A new insight into resveratrol as an atheroprotective compound: Inhibition of lipid peroxidation and enhancement of cholesterol efflux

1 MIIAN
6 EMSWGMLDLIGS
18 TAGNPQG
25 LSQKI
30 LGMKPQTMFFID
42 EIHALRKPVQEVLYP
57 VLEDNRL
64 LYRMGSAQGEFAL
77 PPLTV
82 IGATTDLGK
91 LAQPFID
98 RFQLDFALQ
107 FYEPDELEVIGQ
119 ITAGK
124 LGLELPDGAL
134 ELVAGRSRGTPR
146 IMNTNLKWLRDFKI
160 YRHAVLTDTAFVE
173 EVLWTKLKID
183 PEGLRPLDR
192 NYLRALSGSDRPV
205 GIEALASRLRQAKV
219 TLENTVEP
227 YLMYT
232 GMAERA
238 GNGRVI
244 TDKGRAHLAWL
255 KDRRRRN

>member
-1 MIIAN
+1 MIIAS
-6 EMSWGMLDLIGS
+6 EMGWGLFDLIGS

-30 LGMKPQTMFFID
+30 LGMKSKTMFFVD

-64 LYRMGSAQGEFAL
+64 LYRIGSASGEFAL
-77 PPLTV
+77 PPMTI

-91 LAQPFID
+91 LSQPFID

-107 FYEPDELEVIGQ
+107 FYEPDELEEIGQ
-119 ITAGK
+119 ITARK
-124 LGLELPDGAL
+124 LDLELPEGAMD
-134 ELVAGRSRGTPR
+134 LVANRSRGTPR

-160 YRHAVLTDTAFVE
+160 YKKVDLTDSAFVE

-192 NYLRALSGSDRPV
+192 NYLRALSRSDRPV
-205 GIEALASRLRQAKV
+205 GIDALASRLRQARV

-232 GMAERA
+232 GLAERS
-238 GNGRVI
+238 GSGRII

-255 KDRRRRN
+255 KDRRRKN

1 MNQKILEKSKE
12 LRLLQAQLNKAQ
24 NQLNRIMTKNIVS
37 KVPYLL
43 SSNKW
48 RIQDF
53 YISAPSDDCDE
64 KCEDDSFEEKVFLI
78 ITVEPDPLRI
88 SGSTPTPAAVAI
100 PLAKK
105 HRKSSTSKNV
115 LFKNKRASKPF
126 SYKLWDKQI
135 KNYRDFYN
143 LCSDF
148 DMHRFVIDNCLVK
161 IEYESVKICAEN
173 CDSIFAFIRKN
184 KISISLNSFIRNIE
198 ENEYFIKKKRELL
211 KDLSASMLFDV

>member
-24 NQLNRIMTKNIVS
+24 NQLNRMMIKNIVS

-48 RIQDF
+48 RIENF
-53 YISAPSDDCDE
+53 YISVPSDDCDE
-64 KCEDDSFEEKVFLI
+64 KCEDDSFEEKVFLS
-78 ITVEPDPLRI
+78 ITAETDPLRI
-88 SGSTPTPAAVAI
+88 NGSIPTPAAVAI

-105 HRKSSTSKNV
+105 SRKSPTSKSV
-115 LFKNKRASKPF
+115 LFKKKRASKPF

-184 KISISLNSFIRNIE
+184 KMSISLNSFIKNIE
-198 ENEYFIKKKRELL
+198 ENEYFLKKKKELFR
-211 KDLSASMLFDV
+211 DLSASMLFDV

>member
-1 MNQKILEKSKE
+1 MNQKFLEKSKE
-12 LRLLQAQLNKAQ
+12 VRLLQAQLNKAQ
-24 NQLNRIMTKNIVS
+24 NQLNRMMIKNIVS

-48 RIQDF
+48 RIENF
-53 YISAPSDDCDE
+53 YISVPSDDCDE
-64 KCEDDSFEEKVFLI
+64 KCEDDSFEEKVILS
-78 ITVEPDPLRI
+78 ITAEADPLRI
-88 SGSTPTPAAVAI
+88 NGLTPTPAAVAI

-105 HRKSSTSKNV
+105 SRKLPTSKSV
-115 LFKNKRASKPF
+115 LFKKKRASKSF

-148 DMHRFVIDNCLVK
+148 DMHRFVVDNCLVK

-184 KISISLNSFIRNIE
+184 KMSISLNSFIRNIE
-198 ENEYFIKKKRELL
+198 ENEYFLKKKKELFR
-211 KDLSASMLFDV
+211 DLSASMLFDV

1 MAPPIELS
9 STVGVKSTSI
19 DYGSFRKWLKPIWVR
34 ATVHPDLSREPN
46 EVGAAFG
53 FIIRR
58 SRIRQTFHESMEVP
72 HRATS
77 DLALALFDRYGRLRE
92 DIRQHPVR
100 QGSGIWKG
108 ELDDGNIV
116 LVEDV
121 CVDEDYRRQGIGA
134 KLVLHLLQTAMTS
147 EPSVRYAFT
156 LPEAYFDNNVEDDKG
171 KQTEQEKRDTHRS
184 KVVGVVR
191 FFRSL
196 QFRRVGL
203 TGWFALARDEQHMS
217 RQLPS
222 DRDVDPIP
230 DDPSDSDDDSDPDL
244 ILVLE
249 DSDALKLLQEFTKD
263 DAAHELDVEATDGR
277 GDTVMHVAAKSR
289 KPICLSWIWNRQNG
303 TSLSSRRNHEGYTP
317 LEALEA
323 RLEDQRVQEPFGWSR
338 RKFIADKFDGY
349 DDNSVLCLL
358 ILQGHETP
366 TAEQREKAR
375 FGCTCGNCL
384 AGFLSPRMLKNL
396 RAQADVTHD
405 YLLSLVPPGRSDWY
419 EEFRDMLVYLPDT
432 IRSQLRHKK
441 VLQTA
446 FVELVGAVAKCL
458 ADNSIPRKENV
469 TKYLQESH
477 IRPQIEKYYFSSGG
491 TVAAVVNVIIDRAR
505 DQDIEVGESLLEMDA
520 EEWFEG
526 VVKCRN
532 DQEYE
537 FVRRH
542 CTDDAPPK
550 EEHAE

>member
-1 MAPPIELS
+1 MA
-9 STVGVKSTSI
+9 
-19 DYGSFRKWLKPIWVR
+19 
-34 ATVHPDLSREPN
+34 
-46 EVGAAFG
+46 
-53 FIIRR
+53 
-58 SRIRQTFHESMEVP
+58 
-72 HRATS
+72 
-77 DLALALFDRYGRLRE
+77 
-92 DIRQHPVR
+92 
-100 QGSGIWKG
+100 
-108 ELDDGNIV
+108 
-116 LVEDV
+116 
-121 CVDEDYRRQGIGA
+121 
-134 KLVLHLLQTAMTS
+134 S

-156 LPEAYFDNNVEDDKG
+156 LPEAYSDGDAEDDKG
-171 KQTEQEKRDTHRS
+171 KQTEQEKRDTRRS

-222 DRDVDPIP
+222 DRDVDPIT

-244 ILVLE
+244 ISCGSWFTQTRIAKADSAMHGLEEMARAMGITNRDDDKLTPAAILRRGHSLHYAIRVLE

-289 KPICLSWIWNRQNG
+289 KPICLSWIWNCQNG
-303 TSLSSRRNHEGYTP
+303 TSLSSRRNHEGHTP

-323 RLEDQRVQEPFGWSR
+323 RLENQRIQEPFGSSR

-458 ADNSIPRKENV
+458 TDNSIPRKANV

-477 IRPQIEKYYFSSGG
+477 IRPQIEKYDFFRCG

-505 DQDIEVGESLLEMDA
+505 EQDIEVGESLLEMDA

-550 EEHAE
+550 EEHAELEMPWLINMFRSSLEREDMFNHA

Resveratrol, a polyphenolic constituent of red wine, is known for its anti-atherogenic properties and is thought to be beneficial in reducing the incidence of cardiovascular diseases (CVD). However, the mechanism of action by which it exerts its anti-atherogenic effect remains unclear. In this study, we investigated the relationship between the antioxidant effects of resveratrol and its ability to promote cholesterol efflux. We measured the formation of conjugated dienes and the rate of lipid peroxidation, and observed that resveratrol inhibited copper- and irradiation-induced LDL and HDL oxidation as observed by a reduction in oxidation rate and an increase in the lag phase (p < 0.05). We used DPPH screening to measure free radical scavenging activity and observed that resveratrol (0–50 μM) significantly reduced the content of free radicals (p < 0.001). Respect to its effect on cholesterol homeostasis, resveratrol also enhanced apoA-1-mediated cholesterol efflux (r2 = 0.907, p < 0.05, linear regression) by up-regulating ABCA-1 receptors, and reduced cholesterol influx or uptake in J774 macrophages (r2 = 0.89, p < 0.05, linear regression). Incubation of macrophages (J774, THP-1 and MPM) with Fe/ascorbate ion, attenuated apoA-1 and HDL3-mediated cholesterol efflux whereas resveratrol (0–25 μM) significantly redressed this attenuation in a dose-dependent manner (p < 0.001). Resveratrol thus appears to be a natural antioxidant that enhances cholesterol efflux. These properties make it a potential natural antioxidant that could be used to prevent and treat CVD.


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